25 Pain Management– Assessment Steps   Perform a pertinent history and physical examination   Identify the causes of pain as far as possible   Perform further diagnostic testing as indicated   Identify causes of pain   Obtain assistance/consultations as necessary   Summarize characteristics and causes of the patient’s pain and assess impact on function and quality of life

26 Pain Management– Assessment Steps Pain History [7] – Important Elements to Include: [7]   Known etiology and treatments – previous evaluation, pain diagnoses and treatments   Prior prescribed and non-prescribed treatments   Current therapies

27 Pain Management– Assessment Steps Chronic Pain History  “PQRST”   Provocative/palliative factors (e.g., position, activity, etc.)   Quality (e.g., aching, throbbing, stabbing, burning)   Region (e.g., focal, multifocal, generalized, deep, superficial)   Severity (e.g., average, least, worst, and current)   Temporal features (e.g., onset, duration, course, daily pattern)  Medical History   Existing comorbidities   Current medications Source: Valley, MA. Pain measurement. In: Raj PP. Pain Medicine. St. Louis MO. Mosby, Inc. 1996:36-46.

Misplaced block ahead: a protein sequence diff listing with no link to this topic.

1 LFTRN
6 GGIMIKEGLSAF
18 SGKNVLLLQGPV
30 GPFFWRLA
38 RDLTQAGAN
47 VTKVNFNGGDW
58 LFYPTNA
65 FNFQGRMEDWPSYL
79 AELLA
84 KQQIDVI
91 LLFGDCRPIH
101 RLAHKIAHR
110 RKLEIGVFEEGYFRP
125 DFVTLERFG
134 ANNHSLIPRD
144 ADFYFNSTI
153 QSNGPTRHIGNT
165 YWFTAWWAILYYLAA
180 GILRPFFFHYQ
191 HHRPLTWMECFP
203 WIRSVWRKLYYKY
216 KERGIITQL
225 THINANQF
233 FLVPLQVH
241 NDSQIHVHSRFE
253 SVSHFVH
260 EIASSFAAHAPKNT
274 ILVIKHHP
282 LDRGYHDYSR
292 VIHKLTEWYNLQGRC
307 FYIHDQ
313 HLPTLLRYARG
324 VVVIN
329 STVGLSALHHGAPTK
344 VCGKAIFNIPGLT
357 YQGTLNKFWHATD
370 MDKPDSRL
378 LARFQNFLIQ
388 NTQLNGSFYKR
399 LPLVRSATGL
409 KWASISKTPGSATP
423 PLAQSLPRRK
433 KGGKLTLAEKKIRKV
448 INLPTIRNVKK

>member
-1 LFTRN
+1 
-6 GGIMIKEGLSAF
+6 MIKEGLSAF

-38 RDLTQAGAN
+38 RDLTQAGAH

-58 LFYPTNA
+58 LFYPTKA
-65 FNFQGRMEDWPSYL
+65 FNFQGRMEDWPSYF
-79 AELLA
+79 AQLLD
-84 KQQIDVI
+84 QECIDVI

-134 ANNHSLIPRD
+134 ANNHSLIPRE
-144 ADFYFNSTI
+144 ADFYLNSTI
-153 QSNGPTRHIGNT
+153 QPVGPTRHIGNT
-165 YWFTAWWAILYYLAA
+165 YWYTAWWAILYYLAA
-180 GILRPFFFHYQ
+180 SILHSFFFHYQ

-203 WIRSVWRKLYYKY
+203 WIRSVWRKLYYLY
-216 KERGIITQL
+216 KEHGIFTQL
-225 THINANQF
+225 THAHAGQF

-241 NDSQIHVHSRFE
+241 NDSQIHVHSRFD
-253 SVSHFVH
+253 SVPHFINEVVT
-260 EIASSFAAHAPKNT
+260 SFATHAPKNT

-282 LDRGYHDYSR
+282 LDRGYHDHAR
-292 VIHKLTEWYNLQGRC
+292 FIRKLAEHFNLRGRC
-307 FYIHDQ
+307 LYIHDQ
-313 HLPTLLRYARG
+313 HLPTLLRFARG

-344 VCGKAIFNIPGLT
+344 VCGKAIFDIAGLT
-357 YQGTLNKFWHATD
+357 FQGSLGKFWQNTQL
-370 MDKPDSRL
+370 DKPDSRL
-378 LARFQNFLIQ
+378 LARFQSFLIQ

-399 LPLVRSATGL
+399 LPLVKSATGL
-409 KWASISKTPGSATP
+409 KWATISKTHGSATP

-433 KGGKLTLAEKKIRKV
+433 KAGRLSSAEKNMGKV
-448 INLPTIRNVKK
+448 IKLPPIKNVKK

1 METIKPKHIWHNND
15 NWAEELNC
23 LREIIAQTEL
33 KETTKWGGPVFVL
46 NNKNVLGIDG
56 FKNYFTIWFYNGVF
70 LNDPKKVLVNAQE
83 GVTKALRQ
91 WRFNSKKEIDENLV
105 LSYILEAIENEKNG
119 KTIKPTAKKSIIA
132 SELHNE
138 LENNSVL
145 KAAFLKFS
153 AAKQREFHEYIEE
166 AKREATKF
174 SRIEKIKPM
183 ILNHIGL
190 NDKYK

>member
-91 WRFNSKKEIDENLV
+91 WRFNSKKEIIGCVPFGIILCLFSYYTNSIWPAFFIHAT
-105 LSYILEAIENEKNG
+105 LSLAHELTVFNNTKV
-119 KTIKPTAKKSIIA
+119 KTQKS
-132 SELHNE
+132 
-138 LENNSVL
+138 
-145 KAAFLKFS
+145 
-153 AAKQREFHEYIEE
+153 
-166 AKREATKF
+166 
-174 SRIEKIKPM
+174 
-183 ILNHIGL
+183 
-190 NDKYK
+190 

28 Pain Management– Treatment Steps   Adopt an interdisciplinary care plan   Set goals for pain relief   Implement the care plan

29 Pain Management– Treatment Steps Provide a Comforting and Supportive Environment –   Reassuring words/touch   Topical or low-risk analgesic   Talk with patient/caregivers about pain   Back rub, hot or cold compresses   Whirlpool, shower   Comforting music   Chaplain services

30 Pain Management– Treatment Steps Ethics and Pain   The old ethic of under-prescribing  “just say no”  “it hurts so good”   The new ethic  trust: believing what patients say  commitment: formalized mutual agreement  standardized care: guidelines on assessment and treatment  collaboration: working together Source: Marino A. J Law, Med Ethics, 2001